I cut my own political teeth in the Anti-Nazi League, and they were rough times characterised by a very different type of fascist threat, and a much stronger labour movement. The BNP are more fly than the NF, and resist physical confrontation with the left. At the same time they have become adept at representing themselves to the media as the victims of censorship.

Although the UAF’s leaflets against the BNP are poor, the Love Music Hate Racism campaign could become a useful campaign in creating a climate of anti-racism. For LMHR to succeed it needs to learn the lesson of Rock Against Racism by seeking to attract artists who themselves have an audience amongst the far right’s own constituency, as RAR did with Jimmy Pursey of Sham 69. There is no point in organising LMHR carnivals if they only attract those already won to the benefits of multiculturalism.

Searchlight has taken a very different approach, of targeted campaigning based upon intelligence. This means leaflets and tabloid newspapers that specifically target the BNP in the wards they are actually standing in, and aimed at people who are thinking of voting for the BNP. It has also meant identifying and targeting black and ethnic minority voters, or other anti-fascist voters, to get them out to vote for whichever candidate is best placed to beat the BNP. This needs sensitivity: for example immigrants from Africa are more likely to be responsive to arguments based upon the BNP's support for apartheid, rather on reference to WW2.

A few labour movement activists have been unhappy with some of the arguments from Searchlight that for example criticize the BNP for being unpatriotic. I think these criticisms of Searchlight are unfounded, as it is legitimate to expose the hypocrisy of the BNP supporting Denmark in the 2002 World Cup.

A more founded worry about the Searchlight approach is that it failed to prevent the Dagenham and Barking breakthrough. Again, I don’t think this proves the Searchlight strategy is wrong, just that on its own it is insufficient. Without Margaret Hodge’s intervention Searchlight’s targeted approach would probably have thwarted the BNP in Barking and Dagenham as it successfully did in the 2005 General Election.

Both Searchlight and the UAF play a valuable contribution in containing the BNP, and ensuring that the BNP are regarded as a tainted organisation, that even racists feel embarrassed about voting for. Given the social exclusion in many areas it is not surprising the BNP gain a protest vote, the question is how can we undermine the social conditions that the BNP are exploiting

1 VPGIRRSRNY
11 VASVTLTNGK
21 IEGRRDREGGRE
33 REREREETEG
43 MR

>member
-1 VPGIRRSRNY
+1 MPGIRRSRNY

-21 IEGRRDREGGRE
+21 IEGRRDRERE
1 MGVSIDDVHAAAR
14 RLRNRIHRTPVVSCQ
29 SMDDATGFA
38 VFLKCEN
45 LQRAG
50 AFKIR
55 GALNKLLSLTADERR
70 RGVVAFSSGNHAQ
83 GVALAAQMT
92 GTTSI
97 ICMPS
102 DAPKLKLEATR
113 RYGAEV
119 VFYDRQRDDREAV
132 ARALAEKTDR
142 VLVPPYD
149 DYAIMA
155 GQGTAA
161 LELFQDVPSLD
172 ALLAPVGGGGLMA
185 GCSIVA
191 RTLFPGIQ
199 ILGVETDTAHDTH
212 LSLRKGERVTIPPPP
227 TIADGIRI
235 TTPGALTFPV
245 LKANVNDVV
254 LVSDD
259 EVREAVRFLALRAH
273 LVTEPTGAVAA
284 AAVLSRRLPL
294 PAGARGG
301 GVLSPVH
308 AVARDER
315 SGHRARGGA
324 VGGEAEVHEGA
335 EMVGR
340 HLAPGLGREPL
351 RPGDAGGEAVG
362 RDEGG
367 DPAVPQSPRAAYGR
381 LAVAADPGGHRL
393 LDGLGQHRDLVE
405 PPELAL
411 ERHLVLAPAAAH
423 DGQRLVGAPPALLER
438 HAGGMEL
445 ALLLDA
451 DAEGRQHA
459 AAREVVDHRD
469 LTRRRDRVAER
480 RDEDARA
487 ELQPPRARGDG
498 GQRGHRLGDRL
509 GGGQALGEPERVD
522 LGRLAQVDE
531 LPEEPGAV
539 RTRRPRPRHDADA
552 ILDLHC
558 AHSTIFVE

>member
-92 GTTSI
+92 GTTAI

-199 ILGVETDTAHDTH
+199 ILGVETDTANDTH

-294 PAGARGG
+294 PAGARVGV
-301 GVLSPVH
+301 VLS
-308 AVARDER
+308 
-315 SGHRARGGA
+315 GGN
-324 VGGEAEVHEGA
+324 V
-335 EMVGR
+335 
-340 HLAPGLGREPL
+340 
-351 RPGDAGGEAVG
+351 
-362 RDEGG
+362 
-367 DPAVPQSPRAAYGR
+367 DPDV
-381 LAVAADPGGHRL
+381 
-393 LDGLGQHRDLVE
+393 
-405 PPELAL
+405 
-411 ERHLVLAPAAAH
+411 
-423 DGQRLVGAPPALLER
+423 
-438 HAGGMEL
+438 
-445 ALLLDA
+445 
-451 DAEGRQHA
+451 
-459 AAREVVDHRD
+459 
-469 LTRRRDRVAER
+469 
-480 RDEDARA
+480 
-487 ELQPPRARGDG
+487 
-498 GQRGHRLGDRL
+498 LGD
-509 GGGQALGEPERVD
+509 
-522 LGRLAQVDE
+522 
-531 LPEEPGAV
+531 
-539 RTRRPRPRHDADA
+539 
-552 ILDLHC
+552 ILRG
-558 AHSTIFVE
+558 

Working-class communities are facing a housing crisis. But because this is not experienced by the swing voters in marginal seats it is not a priority for government. Of course housing is only one policy area, but the complete inaction of the Labour government on the issue has been exploited by the BNP. Councils are obliged to give precedence to families with the most points for social housing, and given inadequate stocks, and long waiting lists this is bound to be perceived as immigrant families jumping the queue over those white people who have less points (but may have been in the queue longer)

The answer is for there to be more social housing. Of course, campaigning groups like Defend Council Housing, community activists, and far left parties can seek to offer long term campaigns over the housing issue — but these will not reach the potential BNP voters.

The only agency that can solve the problem is the Labour government. What is more, while we socialists would prefer the social housing to be provided by the state sector, through allowing the “fourth option” of building council houses, what matters is the service provision not the mechanism. If a Labour Government facilitates a major house building scheme through the Housing Associations then so be it. This is an important point, because while Gordon Brown is as tainted by PFI as anyone in the Labour Party, he may not be so averse to pushing the policy agenda towards benefiting Labour’s traditional voters.

Jon Cruddas MP has provided the valuable arguments about how New Labour has created the conditions for the BNP to grow. The trade unions have a responsibility to take up those arguments and force a change in Labour policy.

• Full article:


• Peter John, Helen Margetts, David Rowland and Stuart Weir. Democratic Audit, Human Rights Centre, University of Essex


• The Far Right in London, a challenge for local democracy? Peter John, et al.


• How the BNP entered the political mainstream. Arun Kundnani www.irr.org.uk/2006/may/ak000011.html